Vanguard Magazine

Vanguard Aug/Sept 2015 digital edition

Preserving capacity, General Tom Lawson, Chief of the Defence Staff, Keys to Canadian SAR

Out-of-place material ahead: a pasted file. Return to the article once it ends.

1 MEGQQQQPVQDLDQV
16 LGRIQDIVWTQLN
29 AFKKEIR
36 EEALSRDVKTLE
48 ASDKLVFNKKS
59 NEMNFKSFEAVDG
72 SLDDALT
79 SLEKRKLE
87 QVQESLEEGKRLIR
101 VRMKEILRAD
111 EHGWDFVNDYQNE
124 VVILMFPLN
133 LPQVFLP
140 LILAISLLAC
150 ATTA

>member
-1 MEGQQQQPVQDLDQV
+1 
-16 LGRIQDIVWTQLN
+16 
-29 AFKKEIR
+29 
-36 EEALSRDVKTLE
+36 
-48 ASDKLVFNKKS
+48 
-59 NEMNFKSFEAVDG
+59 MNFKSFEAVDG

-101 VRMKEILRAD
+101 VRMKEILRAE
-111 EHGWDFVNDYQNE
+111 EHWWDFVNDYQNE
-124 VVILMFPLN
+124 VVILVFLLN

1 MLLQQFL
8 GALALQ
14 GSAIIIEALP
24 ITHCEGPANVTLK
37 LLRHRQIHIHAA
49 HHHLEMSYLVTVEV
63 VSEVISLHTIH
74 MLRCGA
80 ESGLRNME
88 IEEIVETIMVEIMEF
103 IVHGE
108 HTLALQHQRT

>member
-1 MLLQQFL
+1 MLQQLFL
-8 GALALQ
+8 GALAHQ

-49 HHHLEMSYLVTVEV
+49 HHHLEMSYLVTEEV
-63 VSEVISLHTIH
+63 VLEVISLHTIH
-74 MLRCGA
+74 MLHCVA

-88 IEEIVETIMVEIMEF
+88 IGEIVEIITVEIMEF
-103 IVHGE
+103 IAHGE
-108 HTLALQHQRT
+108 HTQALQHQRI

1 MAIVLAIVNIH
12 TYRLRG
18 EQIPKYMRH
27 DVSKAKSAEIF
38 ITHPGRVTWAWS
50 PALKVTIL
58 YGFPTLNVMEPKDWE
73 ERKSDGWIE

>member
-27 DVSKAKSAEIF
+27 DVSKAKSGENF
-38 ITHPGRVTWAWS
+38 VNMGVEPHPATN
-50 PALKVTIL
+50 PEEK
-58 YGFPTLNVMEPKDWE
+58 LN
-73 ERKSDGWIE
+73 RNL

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Page 42 of 47 AUGUST/SEPTEMBER 2015 43 T TECHNOLOGY WATCH Dr. Perron's Canadian tech company, Alizem, provides leverage to manufacturing companies to access advanced manufacturing technology quickly. we could return to the model where the producer delivers directly to the consumer in a high-service, high-quality environ- ment. We've even seen 3D printing pro- posed on Canadian ships from an active OMX user, Axis Machining. In the future, competing in Canada will require the best supply chain management tools (shameless OMX plug here): Robot- ics, Innovative manufacturing equipment, Internet of Things, Visual inspection tech- nology, and many others will all play a role. Perhaps the future will look like a series of smaller factories, employing between 50- 100 employees doing high-knowledge, highly specialized, high-value work, while leveraging the latest advanced manufactur- ing technologies. Dr. Marc Perron, President of Alizem Inc., a Canadian software IP company spe- cializing in power electronics applications, reflected that his company's strength lies in providing pre-tested blocks of technology coming from world class organizations and allowing customers to quickly integrate them into their products, significantly re- ducing costs, risk, and time of develop- ment for manufacturers. This is a perfect example of a Canadian technology com- pany providing leverage to manufacturing companies to access advanced manufactur- ing technology quickly, as opposed to in- vesting many years of engineering resourc- es to do so. The President of Jesse Garant & Asso- ciates, Jesse Garant, emphasized that: "In today's technological landscape, the need for a successful inspection and analysis of a part has never been greater." Garant's spe- cialized NDT approach helps defense man- ufacturers make a qualified decision within a shorter timeframe, providing increased confidence in parts being supplied. Where traditional inspection methods could take weeks, an Industrial CT scan can be com- pleted in a matter of hours, providing in- stant and accurate results. This process ensures a value-added time and cost-saving solution because it reduces the number of uncertainties and increases productivity while improving standards in quality con- trol. This is advanced manufacturing tech- nology at work. As companies enter the Internet of Things age (IoT), integration issues due to the increasing systems-of-systems com- plexity are becoming a big challenge to manage. Users are demanding and expect- ing that these systems never fail. QRA, a company based in Halifax, Nova Scotia, is building advanced analysis tools that help IoT developers meet these demands by finding errors easily and quickly, creating smarter, stronger, and safer systems. Ad- vanced manufacturing promises to increase the quality, speed, and customizability of the next generation of machines, but with high levels of automation and integration to ensure these systems always operate as expected. By developing the next genera- tion of early-stage analysis tools for com- plex systems, QRA helps advanced manu- facturing companies build products faster, cheaper, and with more confidence. When it comes to the equipment itself sitting on the floors of these manufactur- ing facilities, advanced manufacturing trends lean towards investing upfront in the type of equipment that promotes high- er efficiency, reliability, and general pro- ductivity. Bill Mastronardi, Mandelli Sales Manager in North America, explained that his company has a long history of creat- ing high-quality Horizontal Machining Centers. The combination of rigidity and technological advancements provide the customer the ability to achieve high ac- curacy while cutting complex profiles on hard materials such as Titanium, all at a re- duced cutting time. "These advancements provide greater efficiency," Mastronardi comments, "but also greater opportunity for our customers to secure work that may have been out of reach in the past, making them more competitive in a global mar- ket." Inserting technology into a manu- facturing process by procuring innovative machinery clearly drives increased produc- tivity and global competitiveness. Examples of successful Canadian manu- facturing businesses can be found across the country, but they all seem to have one thing in common: they specialize, offer high service, and custom solutions. One of OMX clients, Automated Coat- ings, clearly attributes its success directly to its ability to adapt, by bringing in ad- vanced manufactuing technologies to its processes. During the past eight years, the manufacturing sector has been hit very hard with plant closing and relocations offshore. Through innovation and ad- vanced manufacturing, Automatic Coating has been able to shift its business focus in support of the defence industry to recover and grow from the loss of business in its traditional markets. Advanced manufacturing isn't new, and I am not the first person to have this revela- tion. I am, however, enthusiastic about the opportunities it can present to Canadian industry and the economy of the future. We hear a lot of grumbling about manu- facturing jobs moving offshore, but some, like the government, have clearly caught onto this trend. There has been an explo- sion of grants for Canadian companies looking to invest in advanced manufactur- ing. A simple Google search will yield a surprising number of results. I have always believed that if you are not moving forwards, then you just keep slid- ing back. "Business is like water skiing," investors often say. "If you stop, you sink." The Canadian manufacturing industrial base slid backwards in the past, and in or- der to move ahead we must take advantage of technology. Small or large, all Canadian manufacturing businesses need to think seriously about how to leverage available advanced manufacturing technologies, and government funding is a great way to add fuel to the fire to maximize investments. Companies should also think about struc- turing 'Value Proposition' projects around investments into these technologies, which will raise Canada's entire industrial base to the next level; the one required to keep the country relevant and ahead of the game. Of course, none of this will happen alone, it must move forward through collabora- tion and partnerships. OMX, for one, is at the centre of the movement; we are being used by top companies to optimize their supply chains and also source great targets for investments into this wave of advanced manufacturing. The wave that — I believe — will be critical in the future of the Cana- dian industrial base. Dr Marc Perron